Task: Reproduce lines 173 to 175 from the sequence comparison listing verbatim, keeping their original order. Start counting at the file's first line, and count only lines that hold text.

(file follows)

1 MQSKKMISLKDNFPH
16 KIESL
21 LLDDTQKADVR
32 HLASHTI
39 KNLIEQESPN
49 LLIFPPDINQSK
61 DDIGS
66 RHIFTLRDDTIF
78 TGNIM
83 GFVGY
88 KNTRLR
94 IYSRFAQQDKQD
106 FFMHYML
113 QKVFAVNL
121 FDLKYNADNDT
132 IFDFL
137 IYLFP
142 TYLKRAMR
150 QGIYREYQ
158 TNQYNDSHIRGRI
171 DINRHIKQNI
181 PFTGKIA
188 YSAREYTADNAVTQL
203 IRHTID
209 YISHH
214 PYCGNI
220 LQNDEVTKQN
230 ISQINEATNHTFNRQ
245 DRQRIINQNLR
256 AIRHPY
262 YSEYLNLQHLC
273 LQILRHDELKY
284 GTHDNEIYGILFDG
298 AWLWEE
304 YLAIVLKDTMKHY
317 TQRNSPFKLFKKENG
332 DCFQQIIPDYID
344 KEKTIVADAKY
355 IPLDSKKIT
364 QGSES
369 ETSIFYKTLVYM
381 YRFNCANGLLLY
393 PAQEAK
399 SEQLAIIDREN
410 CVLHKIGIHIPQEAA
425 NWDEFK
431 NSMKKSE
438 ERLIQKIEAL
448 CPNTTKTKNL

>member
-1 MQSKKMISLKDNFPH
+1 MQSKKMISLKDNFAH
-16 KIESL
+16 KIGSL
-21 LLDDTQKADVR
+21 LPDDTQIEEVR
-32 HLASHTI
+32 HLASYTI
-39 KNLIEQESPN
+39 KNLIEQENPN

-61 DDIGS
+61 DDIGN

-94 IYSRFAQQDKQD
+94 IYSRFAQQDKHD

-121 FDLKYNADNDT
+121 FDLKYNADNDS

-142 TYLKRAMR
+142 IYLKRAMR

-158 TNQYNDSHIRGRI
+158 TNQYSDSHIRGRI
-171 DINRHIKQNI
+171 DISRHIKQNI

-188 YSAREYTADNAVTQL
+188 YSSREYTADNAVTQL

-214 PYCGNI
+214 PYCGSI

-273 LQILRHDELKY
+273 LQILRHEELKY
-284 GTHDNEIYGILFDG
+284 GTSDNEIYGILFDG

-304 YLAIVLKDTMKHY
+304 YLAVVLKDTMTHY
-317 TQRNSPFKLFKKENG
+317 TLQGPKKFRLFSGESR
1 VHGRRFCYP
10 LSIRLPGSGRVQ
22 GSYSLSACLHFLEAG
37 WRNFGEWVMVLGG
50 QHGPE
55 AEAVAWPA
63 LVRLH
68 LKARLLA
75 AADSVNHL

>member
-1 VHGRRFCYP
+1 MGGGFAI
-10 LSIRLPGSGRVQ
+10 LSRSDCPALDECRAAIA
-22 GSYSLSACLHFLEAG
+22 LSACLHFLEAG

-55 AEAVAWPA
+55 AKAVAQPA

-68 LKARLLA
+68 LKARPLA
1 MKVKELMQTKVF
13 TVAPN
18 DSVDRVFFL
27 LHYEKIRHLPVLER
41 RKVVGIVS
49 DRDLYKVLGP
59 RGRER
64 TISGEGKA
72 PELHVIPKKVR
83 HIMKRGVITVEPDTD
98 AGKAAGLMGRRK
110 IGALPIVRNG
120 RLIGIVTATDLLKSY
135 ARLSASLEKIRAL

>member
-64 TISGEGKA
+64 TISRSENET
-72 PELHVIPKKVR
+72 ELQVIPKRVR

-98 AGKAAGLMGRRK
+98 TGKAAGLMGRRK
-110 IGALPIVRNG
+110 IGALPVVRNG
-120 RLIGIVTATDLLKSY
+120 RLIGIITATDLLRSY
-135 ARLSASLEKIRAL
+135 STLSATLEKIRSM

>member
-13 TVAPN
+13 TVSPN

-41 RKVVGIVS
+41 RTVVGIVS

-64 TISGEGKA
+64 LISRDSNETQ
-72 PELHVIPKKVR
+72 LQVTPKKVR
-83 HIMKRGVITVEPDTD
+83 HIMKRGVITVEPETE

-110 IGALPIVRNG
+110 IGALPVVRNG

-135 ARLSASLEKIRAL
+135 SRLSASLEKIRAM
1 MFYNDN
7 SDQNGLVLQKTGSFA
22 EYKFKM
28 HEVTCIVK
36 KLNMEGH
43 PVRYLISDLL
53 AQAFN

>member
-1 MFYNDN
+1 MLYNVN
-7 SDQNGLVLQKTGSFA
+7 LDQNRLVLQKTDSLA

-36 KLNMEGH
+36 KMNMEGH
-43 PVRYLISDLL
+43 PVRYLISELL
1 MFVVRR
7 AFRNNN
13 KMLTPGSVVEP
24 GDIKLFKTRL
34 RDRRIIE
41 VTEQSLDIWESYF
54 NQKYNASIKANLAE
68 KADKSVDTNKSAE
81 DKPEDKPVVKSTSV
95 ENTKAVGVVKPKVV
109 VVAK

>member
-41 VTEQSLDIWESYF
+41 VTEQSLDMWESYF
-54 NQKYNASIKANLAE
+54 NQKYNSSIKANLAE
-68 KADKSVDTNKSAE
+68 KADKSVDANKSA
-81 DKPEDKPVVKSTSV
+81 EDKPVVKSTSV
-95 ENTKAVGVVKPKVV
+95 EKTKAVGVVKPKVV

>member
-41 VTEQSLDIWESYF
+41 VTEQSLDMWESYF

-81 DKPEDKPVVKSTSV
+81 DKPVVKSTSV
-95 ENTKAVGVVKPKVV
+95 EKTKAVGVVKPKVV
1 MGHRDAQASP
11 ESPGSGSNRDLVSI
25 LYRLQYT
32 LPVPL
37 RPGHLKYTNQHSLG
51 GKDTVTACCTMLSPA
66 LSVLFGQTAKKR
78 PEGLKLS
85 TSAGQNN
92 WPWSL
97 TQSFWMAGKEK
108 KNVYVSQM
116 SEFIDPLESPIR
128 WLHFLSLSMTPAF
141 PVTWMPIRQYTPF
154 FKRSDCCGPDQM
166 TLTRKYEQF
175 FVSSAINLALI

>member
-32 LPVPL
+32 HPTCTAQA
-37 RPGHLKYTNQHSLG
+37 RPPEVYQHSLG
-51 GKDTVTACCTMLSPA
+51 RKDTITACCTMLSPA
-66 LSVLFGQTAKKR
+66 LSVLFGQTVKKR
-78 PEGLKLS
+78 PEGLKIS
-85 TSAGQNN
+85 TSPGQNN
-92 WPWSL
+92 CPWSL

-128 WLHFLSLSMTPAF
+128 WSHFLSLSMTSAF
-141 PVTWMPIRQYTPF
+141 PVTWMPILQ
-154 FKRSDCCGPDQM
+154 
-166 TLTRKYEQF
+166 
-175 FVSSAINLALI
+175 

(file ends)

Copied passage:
109 VVAK

>member
-41 VTEQSLDIWESYF